Ever since then I’ve felt I had to do something. It wasn’t moral for me to go on with my life without devoting it to ending this wrongdoing on one side and the misery on the other.
I’m not very optimistic. There are all these laws against NGOs and leftist organisations; this is starting to look like a fascist state. Saying that we need the world to boycott and sanction Israel is like saying: ‘World, please help. We can’t do it ourselves, we need your support, we need your action because we can’t do it on our own.’
It’s not that I think nothing will change; things will change, they have to change. I’m doing my best to change things. There is no other choice. What would I do – go on with my life, do my job, look aside like nothing’s going on?
There are things going on. Every day, land is being confiscated from Palestinians in the West Bank and given to Jewish settlements. Every day, the rights of Palestinians in the West Bank -to move from one place to another, to visit their relatives in Israel, to live wherever they want – are being eroded.
We’re now in Jaffa. It’s a very ancient city and a very touristic place. There is a big board with the history of Jaffa: Arabs are not mentioned. There is a beautiful and exciting Palestinian culture and Israelis are missing so much in denying it.”
Ronnie – ‘As an Israeli Jew I have an extra responsibility to fight this system’
“I am a conscientious objector to military service in the Israeli army, an activist with the Israeli group Anarchists Against the Wall and a member of Boycott from Within, an Israeli group that is part of the global, Palestinian-led BDS movement.
This is something I take on because it is the moral thing to do, it’s the basic thing to do if you’re Jewish. I am here as a privileged Israeli Jew and the state gives me extra privileges as it takes away rights from non-Jewish people.
So as a human being I must boycott, but as an Israeli Jew I have an extra responsibility because it is this system that gives me extra privileges. So I have to fight against this.
I see that change is happening. I don’t know when we’ll win. But we have to look at this as a global movement, to connect all of the struggles around the world into one unified struggle to re-give the most basic thing: justice.
Human rights are what we want. It should not be difficult.”
Aital – ‘There will never be reconciliation without acknowledgement of the Nakba and the right of return’
“I founded an organisation called Zochrot. It means ‘remembering’. We work to raise awareness of the Nakba and to support the right of return for Palestinian refugees.
Israelis know almost nothing about the Nakba, but we believe it is essential to know what happened and to acknowledge our responsibility for it.
We organise tours for Israelis and Palestinians in Israel where we show them signs of Palestinian life and Palestinian villages and listen to the tales of Palestinian refugees from those places. They tell us about their lives there, about the Nakba and how they were expelled or ran away and prevented from returning.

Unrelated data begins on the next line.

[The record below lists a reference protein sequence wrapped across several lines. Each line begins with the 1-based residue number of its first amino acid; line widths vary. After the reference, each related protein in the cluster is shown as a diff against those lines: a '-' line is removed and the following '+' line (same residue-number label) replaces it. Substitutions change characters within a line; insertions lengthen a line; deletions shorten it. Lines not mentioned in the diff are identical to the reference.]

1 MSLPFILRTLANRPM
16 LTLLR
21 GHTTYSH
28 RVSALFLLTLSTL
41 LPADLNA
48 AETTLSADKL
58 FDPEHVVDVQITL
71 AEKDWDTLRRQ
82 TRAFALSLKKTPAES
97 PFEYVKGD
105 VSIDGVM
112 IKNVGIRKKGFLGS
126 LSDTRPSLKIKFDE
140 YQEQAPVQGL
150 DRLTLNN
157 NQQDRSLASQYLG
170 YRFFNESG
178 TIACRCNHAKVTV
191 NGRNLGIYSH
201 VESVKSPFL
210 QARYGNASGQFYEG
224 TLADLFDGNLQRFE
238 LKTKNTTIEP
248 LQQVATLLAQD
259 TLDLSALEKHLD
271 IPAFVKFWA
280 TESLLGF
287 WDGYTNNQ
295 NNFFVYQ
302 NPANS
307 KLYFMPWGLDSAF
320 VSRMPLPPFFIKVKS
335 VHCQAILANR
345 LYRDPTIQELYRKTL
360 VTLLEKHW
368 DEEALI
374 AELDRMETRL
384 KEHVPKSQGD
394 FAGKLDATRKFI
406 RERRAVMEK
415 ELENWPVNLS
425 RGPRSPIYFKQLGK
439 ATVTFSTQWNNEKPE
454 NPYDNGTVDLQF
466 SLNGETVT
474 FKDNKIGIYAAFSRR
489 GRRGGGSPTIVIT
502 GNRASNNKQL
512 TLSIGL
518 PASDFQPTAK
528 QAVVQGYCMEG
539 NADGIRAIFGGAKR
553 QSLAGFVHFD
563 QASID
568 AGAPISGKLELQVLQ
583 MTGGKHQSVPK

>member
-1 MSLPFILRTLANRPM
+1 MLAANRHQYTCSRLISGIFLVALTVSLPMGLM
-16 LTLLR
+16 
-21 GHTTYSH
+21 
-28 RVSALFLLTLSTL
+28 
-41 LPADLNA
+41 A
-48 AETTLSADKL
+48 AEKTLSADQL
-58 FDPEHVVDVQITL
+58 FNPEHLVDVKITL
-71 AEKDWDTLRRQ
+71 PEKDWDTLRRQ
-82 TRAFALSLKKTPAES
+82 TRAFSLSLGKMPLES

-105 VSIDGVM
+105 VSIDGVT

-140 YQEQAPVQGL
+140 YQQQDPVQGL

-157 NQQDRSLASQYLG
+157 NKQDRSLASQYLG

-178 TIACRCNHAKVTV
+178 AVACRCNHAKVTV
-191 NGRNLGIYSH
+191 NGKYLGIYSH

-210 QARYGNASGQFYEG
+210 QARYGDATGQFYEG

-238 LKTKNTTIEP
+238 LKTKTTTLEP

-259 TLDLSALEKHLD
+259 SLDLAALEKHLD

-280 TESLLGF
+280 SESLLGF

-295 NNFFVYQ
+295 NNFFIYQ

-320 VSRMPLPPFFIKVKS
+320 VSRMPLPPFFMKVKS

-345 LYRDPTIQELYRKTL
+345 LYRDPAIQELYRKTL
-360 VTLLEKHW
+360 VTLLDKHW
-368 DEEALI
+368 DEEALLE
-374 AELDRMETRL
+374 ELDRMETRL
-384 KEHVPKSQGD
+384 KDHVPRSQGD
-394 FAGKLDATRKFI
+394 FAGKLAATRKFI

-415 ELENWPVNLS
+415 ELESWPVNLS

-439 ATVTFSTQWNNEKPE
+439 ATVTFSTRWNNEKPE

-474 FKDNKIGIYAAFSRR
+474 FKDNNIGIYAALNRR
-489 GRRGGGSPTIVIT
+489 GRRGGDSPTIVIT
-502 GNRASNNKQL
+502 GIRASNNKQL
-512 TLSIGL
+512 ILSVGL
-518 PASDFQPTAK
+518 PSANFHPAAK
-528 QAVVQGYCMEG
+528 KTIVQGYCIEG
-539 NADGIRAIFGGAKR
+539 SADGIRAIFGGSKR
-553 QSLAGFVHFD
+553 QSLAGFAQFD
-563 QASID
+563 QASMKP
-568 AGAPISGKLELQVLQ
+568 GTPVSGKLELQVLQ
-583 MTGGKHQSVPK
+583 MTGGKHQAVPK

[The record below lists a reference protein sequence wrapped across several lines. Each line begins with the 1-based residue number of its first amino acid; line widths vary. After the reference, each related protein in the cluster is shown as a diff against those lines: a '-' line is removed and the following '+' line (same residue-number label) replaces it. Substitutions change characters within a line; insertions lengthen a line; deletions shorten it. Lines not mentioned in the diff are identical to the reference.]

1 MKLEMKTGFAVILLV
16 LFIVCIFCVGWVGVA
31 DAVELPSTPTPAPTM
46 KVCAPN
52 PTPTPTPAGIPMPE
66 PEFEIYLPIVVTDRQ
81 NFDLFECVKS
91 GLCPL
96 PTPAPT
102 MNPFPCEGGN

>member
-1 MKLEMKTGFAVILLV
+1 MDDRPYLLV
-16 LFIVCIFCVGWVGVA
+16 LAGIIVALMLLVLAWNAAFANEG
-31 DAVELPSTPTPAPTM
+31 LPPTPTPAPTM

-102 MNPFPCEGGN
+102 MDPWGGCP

We also publish booklets about these places in Hebrew and Arabic and teach about the Nakba in high schools and universities.
We have to acknowledge what we did to Palestinians – we expelled them, we prevented them from returning home. We believe that without the acknowledgement of the Nakba, without support for the right of return for Palestinian refugees, there will never be reconciliation between Israelis and Palestinians.
I was born in Argentina and came here when I was five. My family went directly to a kibbutz. I was quite left-wing, but when I turned 18 I went into the army without any hesitation. There was no question about it for me because to be a good citizen you have to serve in the army; it’s part of citizenship here.
I am more proud of the fact that my two oldest children have refused to serve in the army and I hope the next two will also refuse to go.
I’m not very proud of it, but I was an excellent soldier. But when my time in the army was just about coming to an end, the war in Lebanon began in 1982. I was called up as a reservist to fight there. I was against this war from the very beginning so I thought a lot and decided to refuse to serve there.
I was sent to jail. This was a very important moment for me because it was the first time I put a line: ‘This is my limit. I won’t cross it. I don’t support this war at all.’
I was 23. I met many great people in jail; some of them are still friends today. It was important for me and my political formation and understanding.
Then, when the first intifada began, I knew I would not fight. If I believe Palestinians should have their own state and Israel should withdraw from the West Bank, how can I go there and suppress a Palestinian uprising? So I refused again, and was jailed again.”